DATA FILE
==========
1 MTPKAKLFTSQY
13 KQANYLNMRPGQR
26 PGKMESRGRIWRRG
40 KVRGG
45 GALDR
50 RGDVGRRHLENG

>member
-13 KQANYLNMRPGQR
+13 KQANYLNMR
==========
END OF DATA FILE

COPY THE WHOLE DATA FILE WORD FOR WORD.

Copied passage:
1 MTPKAKLFTSQY
13 KQANYLNMRPGQR
26 PGKMESRGRIWRRG
40 KVRGG
45 GALDR
50 RGDVGRRHLENG

>member
-13 KQANYLNMRPGQR
+13 KQANYLNMR